For a contrarian investor (and we are talking about a portfolio of stocks here rather than an individual stock) the typical response is somewhere between options two and three. Continue to analyse the opportunity set and as it becomes ever more attractive to do so, skew the portfolio more towards the cheapest stocks. However, it is probably best not to come over as too pig-headed, bloody-minded or unprepared to investigate alternative views. "The market is obviously wrong" rarely wins plaudits with clients on the receiving end of one’s under-performance.
The psychologist will tell you at these times that to remain rational, one should actively search for those whose views oppose yourself. Continually seeking solace from like-minded individuals can quickly encourage ‘confirmation bias’ – the belief that something must be right because someone else agrees with you. Clearly it is healthy to search for contrasting views, but at such times the opposition have the upper hand – they are supported by a good narrative to which a trending share price brings further validation. The contrarian, on the other hand, appears to have just conjecture: "What if it the story reverses even though there is no sign of it?" or history: "something typically turns up, the market is just not always smart enough to see it."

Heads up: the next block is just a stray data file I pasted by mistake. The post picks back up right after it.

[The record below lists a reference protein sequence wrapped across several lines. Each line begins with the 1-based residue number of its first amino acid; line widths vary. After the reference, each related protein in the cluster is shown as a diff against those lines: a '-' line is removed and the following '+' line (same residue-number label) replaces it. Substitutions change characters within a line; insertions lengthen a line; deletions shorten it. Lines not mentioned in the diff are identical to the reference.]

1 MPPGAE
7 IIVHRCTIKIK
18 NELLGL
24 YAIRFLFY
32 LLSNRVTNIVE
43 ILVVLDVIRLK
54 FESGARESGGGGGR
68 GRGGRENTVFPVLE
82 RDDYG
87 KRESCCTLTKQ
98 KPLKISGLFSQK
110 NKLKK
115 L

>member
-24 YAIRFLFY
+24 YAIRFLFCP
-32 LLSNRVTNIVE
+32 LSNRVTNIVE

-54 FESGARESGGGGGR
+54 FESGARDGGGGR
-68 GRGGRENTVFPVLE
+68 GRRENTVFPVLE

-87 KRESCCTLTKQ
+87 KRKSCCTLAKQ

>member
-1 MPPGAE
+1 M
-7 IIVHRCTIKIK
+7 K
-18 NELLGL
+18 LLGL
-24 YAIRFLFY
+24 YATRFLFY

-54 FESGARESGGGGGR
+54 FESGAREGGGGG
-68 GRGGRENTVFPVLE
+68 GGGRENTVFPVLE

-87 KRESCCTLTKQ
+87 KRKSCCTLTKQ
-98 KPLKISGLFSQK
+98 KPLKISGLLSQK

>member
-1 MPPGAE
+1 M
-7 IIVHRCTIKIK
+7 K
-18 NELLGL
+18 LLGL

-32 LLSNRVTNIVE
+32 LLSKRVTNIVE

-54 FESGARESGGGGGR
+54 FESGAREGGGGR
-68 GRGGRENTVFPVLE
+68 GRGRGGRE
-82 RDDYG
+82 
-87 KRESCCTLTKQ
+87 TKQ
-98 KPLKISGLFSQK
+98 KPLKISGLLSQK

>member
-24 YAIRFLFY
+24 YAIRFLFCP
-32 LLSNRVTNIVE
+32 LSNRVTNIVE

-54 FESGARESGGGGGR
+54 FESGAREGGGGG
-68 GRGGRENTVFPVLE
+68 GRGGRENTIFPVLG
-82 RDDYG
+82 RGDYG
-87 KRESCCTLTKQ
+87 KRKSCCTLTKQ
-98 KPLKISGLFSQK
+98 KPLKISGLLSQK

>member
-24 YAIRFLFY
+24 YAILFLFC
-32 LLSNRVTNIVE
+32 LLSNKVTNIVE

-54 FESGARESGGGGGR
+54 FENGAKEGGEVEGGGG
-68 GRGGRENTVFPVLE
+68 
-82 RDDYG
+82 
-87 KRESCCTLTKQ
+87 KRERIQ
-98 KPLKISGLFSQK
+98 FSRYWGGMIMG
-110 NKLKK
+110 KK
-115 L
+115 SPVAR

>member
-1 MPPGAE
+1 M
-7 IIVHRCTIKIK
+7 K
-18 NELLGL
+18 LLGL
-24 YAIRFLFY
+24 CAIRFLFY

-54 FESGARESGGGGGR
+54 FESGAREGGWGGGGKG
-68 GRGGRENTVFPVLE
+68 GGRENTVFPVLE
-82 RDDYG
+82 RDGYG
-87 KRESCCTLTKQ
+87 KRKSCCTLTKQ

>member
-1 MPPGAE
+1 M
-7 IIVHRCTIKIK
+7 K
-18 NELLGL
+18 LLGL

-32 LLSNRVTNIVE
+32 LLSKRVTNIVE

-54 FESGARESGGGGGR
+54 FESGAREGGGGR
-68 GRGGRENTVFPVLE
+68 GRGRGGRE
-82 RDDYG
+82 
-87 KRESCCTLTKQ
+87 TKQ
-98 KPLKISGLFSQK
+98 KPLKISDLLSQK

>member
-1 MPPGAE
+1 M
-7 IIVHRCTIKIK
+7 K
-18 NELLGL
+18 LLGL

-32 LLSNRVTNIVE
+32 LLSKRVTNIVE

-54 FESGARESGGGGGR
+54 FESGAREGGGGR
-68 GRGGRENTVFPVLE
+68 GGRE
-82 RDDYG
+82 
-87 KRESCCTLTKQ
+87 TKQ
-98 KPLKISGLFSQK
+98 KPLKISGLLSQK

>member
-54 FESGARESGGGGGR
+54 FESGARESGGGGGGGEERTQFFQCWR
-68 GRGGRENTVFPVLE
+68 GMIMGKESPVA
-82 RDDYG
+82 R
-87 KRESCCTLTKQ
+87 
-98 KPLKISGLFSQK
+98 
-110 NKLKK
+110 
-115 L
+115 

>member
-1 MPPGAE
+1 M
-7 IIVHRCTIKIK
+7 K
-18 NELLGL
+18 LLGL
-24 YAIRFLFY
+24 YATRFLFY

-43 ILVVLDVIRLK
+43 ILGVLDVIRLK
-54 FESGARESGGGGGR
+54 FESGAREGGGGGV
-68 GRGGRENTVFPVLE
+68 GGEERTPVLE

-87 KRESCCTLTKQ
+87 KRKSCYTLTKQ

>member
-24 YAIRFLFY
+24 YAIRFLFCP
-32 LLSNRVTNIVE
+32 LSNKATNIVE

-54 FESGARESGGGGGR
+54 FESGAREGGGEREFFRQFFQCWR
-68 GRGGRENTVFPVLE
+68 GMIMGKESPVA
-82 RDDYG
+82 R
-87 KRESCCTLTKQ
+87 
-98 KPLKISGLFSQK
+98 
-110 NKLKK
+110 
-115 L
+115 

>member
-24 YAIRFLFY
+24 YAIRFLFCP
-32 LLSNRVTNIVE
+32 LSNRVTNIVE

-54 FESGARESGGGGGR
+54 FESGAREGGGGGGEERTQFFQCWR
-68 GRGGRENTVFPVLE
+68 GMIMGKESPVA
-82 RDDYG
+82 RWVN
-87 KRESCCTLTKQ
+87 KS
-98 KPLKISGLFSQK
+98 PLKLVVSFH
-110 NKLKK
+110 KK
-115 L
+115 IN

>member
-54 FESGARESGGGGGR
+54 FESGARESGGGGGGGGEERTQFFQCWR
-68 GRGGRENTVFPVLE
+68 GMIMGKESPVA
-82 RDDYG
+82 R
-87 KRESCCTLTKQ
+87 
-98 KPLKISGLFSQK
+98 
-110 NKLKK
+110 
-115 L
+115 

It is not that the psychologists are wrong – it is more that when markets or stocks are at extreme levels, there is probably not a great deal of rationality on either side. Someone who sold a stock a lot higher is busy patting themselves on the back and telling their war story rather than considering whether the price has gone too far or the facts have changed.
Whereas someone who purchased a stock on the way down only to lose a reasonable amount of money is busy licking their wounds, reluctant to add to a position and worried that the market knows something they do not. In these cases it is often good to return to analysis conducted in quieter, more rational times. The popular view may be well made, but at a lower price and valuation, what odds are being received for taking the contra view?
Underperformance is never nice, but for investors with high conviction portfolios and/or distinct investment styles it is unfortunately an almost inevitable price to pay for subsequently experiencing the good times.
Alastair Mundy is manager of Temple Bar Investment Trust and Investec UK Special Situations Fund